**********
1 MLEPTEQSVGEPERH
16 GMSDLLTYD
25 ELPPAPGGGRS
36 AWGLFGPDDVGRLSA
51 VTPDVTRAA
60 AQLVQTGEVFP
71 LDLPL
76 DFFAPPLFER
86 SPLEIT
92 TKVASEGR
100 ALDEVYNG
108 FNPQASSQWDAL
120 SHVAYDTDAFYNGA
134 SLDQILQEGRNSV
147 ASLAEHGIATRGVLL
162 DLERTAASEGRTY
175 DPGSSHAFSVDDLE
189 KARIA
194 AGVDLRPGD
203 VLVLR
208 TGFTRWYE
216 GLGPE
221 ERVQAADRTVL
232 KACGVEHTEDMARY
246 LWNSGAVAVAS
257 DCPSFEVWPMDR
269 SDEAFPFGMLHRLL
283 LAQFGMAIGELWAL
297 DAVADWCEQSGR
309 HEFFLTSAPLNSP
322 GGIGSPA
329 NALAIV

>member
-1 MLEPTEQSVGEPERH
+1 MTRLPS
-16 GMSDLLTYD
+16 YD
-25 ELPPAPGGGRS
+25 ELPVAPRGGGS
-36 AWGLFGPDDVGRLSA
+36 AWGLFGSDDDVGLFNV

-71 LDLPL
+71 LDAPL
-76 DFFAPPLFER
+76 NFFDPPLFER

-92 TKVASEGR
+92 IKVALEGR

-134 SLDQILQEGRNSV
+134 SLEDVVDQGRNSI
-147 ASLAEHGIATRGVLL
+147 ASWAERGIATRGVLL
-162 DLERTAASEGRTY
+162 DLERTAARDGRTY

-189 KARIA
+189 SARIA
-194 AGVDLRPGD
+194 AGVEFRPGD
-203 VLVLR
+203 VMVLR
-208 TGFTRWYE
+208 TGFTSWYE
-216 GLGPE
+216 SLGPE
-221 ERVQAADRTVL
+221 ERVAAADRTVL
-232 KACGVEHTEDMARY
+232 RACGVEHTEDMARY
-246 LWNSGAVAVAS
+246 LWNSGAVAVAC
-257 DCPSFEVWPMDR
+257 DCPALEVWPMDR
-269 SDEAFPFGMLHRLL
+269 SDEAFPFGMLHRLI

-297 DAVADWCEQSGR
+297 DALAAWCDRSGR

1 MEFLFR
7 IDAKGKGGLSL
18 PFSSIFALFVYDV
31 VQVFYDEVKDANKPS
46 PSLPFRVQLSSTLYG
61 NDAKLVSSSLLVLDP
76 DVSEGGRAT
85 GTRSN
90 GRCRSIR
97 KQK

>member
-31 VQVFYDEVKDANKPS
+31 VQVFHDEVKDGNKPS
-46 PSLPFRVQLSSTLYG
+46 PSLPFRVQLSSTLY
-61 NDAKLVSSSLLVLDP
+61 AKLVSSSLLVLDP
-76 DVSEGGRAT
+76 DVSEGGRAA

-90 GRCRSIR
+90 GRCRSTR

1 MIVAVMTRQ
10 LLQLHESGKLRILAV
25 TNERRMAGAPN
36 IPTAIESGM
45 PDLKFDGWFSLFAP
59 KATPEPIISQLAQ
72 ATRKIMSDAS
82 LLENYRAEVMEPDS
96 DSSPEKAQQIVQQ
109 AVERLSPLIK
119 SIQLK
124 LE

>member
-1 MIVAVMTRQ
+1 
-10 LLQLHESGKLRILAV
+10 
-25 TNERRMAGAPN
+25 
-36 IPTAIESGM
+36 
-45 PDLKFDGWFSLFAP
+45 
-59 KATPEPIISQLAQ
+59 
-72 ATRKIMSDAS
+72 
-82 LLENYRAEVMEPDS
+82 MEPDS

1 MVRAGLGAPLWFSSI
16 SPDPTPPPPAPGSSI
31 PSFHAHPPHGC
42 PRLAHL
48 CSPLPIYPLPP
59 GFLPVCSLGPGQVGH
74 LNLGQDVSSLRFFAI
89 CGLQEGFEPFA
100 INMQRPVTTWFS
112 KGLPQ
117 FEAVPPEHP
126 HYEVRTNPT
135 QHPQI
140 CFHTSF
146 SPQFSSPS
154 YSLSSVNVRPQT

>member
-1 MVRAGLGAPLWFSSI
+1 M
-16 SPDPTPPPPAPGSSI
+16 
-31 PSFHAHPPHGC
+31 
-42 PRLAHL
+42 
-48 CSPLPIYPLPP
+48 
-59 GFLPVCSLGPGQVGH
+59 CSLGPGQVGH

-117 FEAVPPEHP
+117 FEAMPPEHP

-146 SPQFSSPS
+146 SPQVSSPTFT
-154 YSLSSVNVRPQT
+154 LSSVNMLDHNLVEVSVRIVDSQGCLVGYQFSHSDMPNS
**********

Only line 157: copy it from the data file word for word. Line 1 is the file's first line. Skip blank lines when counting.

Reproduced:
-146 SPQFSSPS